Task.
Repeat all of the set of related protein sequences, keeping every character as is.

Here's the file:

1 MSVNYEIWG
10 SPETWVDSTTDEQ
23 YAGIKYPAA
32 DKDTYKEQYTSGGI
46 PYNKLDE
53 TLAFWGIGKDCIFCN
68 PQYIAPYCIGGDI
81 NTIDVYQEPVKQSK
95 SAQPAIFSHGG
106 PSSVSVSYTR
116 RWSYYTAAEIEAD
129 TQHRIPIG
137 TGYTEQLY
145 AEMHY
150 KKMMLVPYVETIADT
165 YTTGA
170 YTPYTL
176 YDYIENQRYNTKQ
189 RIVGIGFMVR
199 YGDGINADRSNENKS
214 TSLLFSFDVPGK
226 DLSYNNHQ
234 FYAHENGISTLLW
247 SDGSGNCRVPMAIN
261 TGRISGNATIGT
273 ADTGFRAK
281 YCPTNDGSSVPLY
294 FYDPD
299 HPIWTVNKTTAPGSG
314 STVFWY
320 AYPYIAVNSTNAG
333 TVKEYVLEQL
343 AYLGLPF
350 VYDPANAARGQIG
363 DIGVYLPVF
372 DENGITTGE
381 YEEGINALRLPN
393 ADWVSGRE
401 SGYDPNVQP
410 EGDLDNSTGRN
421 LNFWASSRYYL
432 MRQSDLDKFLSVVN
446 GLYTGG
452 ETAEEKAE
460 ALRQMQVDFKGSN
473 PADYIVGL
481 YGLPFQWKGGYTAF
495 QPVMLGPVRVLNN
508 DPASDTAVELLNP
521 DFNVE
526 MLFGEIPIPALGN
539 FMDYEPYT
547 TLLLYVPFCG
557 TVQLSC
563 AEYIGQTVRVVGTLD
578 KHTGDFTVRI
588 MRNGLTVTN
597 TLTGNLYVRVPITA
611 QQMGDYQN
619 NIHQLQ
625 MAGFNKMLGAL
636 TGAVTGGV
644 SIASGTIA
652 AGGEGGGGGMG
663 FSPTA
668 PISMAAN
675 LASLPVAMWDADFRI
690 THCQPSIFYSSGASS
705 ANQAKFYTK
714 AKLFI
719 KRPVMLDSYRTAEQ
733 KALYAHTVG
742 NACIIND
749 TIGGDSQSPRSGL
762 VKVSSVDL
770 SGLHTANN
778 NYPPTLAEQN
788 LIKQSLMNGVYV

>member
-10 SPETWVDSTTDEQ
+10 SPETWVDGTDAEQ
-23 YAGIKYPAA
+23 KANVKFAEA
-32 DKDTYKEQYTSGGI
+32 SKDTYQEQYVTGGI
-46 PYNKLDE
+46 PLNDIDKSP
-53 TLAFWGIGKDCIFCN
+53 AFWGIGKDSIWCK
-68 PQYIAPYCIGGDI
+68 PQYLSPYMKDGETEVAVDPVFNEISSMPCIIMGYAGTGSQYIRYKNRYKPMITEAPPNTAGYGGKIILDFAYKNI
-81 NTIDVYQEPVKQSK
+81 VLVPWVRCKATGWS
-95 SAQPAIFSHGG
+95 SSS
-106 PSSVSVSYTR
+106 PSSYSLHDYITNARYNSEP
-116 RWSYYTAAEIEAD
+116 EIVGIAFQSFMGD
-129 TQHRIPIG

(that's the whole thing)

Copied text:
1 MSVNYEIWG
10 SPETWVDSTTDEQ
23 YAGIKYPAA
32 DKDTYKEQYTSGGI
46 PYNKLDE
53 TLAFWGIGKDCIFCN
68 PQYIAPYCIGGDI
81 NTIDVYQEPVKQSK
95 SAQPAIFSHGG
106 PSSVSVSYTR
116 RWSYYTAAEIEAD
129 TQHRIPIG
137 TGYTEQLY
145 AEMHY
150 KKMMLVPYVETIADT
165 YTTGA
170 YTPYTL
176 YDYIENQRYNTKQ
189 RIVGIGFMVR
199 YGDGINADRSNENKS
214 TSLLFSFDVPGK
226 DLSYNNHQ
234 FYAHENGISTLLW
247 SDGSGNCRVPMAIN
261 TGRISGNATIGT
273 ADTGFRAK
281 YCPTNDGSSVPLY
294 FYDPD
299 HPIWTVNKTTAPGSG
314 STVFWY
320 AYPYIAVNSTNAG
333 TVKEYVLEQL
343 AYLGLPF
350 VYDPANAARGQIG
363 DIGVYLPVF
372 DENGITTGE
381 YEEGINALRLPN
393 ADWVSGRE
401 SGYDPNVQP
410 EGDLDNSTGRN
421 LNFWASSRYYL
432 MRQSDLDKFLSVVN
446 GLYTGG
452 ETAEEKAE
460 ALRQMQVDFKGSN
473 PADYIVGL
481 YGLPFQWKGGYTAF
495 QPVMLGPVRVLNN
508 DPASDTAVELLNP
521 DFNVE
526 MLFGEIPIPALGN
539 FMDYEPYT
547 TLLLYVPFCG
557 TVQLSC
563 AEYIGQTVRVVGTLD
578 KHTGDFTVRI
588 MRNGLTVTN
597 TLTGNLYVRVPITA
611 QQMGDYQN
619 NIHQLQ
625 MAGFNKMLGAL
636 TGAVTGGV
644 SIASGTIA
652 AGGEGGGGGMG
663 FSPTA
668 PISMAAN
675 LASLPVAMWDADFRI
690 THCQPSIFYSSGASS
705 ANQAKFYTK
714 AKLFI
719 KRPVMLDSYRTAEQ
733 KALYAHTVG
742 NACIIND
749 TIGGDSQSPRSGL
762 VKVSSVDL
770 SGLHTANN
778 NYPPTLAEQN
788 LIKQSLMNGVYV

>member
-10 SPETWVDSTTDEQ
+10 SPETWVDGTDAEQ
-23 YAGIKYPAA
+23 KANVKFAEA
-32 DKDTYKEQYTSGGI
+32 SKDTYQEQYVTGGI
-46 PYNKLDE
+46 PLNDIDKSP
-53 TLAFWGIGKDCIFCN
+53 AFWGIGKDSIWCK
-68 PQYIAPYCIGGDI
+68 PQYLSPYMKDGETEVAVDPVFNEISSMPCIIMGYAGTGSQYIRYKNRYKPMITEAPPNTAGYGGKIILDFAYKNI
-81 NTIDVYQEPVKQSK
+81 VLVPWVRCKATGWS
-95 SAQPAIFSHGG
+95 SSS
-106 PSSVSVSYTR
+106 PSSYSLHDYITNARYNSEP
-116 RWSYYTAAEIEAD
+116 EIVGIAFQSFMGD
-129 TQHRIPIG